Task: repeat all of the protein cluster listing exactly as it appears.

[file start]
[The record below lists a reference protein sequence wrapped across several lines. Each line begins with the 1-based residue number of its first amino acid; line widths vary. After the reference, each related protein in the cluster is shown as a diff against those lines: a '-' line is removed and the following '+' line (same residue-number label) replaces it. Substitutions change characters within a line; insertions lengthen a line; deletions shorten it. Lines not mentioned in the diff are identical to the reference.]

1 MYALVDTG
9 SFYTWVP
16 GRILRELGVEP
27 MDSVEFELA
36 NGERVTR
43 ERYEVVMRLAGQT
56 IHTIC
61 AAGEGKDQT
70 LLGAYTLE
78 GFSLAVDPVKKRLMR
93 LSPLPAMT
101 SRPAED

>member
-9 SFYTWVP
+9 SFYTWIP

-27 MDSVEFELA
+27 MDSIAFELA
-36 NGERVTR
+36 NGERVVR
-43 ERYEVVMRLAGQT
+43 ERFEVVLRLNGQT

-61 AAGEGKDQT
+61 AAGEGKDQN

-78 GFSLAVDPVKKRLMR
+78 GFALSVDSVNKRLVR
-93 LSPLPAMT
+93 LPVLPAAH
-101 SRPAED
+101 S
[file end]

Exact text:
[The record below lists a reference protein sequence wrapped across several lines. Each line begins with the 1-based residue number of its first amino acid; line widths vary. After the reference, each related protein in the cluster is shown as a diff against those lines: a '-' line is removed and the following '+' line (same residue-number label) replaces it. Substitutions change characters within a line; insertions lengthen a line; deletions shorten it. Lines not mentioned in the diff are identical to the reference.]

1 MYALVDTG
9 SFYTWVP
16 GRILRELGVEP
27 MDSVEFELA
36 NGERVTR
43 ERYEVVMRLAGQT
56 IHTIC
61 AAGEGKDQT
70 LLGAYTLE
78 GFSLAVDPVKKRLMR
93 LSPLPAMT
101 SRPAED

>member
-9 SFYTWVP
+9 SFYTWIP

-27 MDSVEFELA
+27 MDSIAFELA
-36 NGERVTR
+36 NGERVVR
-43 ERYEVVMRLAGQT
+43 ERFEVVLRLNGQT

-61 AAGEGKDQT
+61 AAGEGKDQN

-78 GFSLAVDPVKKRLMR
+78 GFALSVDSVNKRLVR
-93 LSPLPAMT
+93 LPVLPAAH
-101 SRPAED
+101 S